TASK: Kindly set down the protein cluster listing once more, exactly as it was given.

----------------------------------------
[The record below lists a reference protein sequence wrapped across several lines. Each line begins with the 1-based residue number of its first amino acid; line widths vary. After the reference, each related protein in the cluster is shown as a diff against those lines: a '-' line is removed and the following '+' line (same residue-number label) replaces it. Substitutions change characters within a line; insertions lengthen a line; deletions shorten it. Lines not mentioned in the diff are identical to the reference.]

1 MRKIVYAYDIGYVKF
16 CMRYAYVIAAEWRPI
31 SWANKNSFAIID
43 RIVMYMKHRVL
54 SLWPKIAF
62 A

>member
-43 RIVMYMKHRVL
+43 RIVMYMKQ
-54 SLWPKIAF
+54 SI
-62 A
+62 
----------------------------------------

[The record below lists a reference protein sequence wrapped across several lines. Each line begins with the 1-based residue number of its first amino acid; line widths vary. After the reference, each related protein in the cluster is shown as a diff against those lines: a '-' line is removed and the following '+' line (same residue-number label) replaces it. Substitutions change characters within a line; insertions lengthen a line; deletions shorten it. Lines not mentioned in the diff are identical to the reference.]

1 MRKIVYAYDIGYVKF
16 CMRYAYVIAAEWRPI
31 SWANKNSFAIID
43 RIVMYMKHRVL
54 SLWPKIAF
62 A

>member
-43 RIVMYMKHRVL
+43 RIVMYMKQ
-54 SLWPKIAF
+54 SI
-62 A
+62 